Tulsa Police partners with local, federal agencies to crack down on violent criminals

TULSA - Wednesday afternoon Tulsa Police announced the end of a project they call Operation Targeting Violent and Gun Crime. 

Tulsa Police Chief Chuck Jordan said the operation was planned for weeks and included the Tulsa County District Attorney's Office, the FBI, ATF and funded by $74, 328. 81 from the Oklahoma Attorney General. 

More than 50 officers from these agencies carried out the efforts from April 22-26. 

“If you’re going to commit violent crimes in Tulsa and victimize our citizens it’s probably time to stop. Because we’ll be out there and we’re coming," said Chief Jordan, promising this won't be the last operation the department has.

He said they'll do it for as long as it takes. 

“ [To] let the community know that our concerns about violent crime are just as serious as there’s.”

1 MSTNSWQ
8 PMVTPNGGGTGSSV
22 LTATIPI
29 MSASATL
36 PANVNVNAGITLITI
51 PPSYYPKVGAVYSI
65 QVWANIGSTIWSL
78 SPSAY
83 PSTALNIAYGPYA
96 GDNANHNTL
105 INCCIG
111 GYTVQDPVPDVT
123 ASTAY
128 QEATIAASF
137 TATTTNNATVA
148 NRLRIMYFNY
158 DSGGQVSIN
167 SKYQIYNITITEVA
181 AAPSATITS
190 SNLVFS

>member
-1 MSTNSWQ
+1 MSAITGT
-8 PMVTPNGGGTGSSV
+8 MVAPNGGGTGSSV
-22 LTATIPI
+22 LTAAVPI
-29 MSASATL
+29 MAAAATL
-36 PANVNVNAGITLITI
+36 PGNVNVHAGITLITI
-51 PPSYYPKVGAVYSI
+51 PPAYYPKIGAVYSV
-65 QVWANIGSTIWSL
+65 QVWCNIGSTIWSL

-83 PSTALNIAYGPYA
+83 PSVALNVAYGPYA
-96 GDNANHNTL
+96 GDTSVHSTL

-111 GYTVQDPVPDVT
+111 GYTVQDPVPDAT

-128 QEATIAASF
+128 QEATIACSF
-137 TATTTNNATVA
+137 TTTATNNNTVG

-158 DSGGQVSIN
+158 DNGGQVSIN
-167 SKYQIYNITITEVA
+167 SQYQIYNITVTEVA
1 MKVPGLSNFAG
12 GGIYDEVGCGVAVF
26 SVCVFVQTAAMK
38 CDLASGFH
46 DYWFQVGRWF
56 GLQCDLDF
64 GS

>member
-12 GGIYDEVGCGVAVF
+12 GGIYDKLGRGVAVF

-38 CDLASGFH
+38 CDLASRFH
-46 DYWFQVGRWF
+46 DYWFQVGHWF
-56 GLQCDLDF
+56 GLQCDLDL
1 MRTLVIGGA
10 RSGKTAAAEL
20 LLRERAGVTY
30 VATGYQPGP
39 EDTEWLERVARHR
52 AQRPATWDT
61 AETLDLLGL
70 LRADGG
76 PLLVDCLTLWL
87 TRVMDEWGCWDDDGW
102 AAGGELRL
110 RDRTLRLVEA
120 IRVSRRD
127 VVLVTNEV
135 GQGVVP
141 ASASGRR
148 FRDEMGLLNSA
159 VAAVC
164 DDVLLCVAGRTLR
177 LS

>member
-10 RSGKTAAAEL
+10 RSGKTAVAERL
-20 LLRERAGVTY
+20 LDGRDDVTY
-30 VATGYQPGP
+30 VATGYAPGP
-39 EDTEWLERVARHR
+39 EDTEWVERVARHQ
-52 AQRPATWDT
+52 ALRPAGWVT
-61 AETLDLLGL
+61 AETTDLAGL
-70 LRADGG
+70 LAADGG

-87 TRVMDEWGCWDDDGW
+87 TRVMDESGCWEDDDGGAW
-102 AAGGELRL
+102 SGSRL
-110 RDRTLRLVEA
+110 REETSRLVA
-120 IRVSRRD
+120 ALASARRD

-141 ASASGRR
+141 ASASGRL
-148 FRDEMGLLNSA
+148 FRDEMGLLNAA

Over the course of those four days TPD says the agencies accomplished the following: 

  • 41 felony warrants served
  • 127 misdemeanor warrants served
  • 126 arrested for open felony charges
  • 45 arrested for open misdemeanor charges
  • 16 search warrants served
  • 4.8 pounds of methamphetamine seized
  • 3.92 pounds of marijuana seized
  • 29 guns recovered
  • 92 people arrested

“I think it’s long overdue," said one Tulsa resident. 

He said his wife was attacked outside of their apartment last year, and the attacker hasn't been arrested. 

“I do have faith in them that they will follow through with what they’re trying to do now," he said. 

But some people are still concerned. 

“It makes me wonder what’s happening the rest of the year, are we safe?" said Tulsa Resident Karen Goldberg.

She wants the violent criminals in jail, but wants to make sure the policing is fair. 

“I just wonder are we being equitable in our communities and not targeting certain communities over others.”

Chief Jordan said the decision to take this on didn't come from any one particular issue or part of town. 

“This was the most random year I’ve ever seen.”

But he suspects the city's overall crime rates are declining, and says the operations will continue to happen until the department sees an improvement. 

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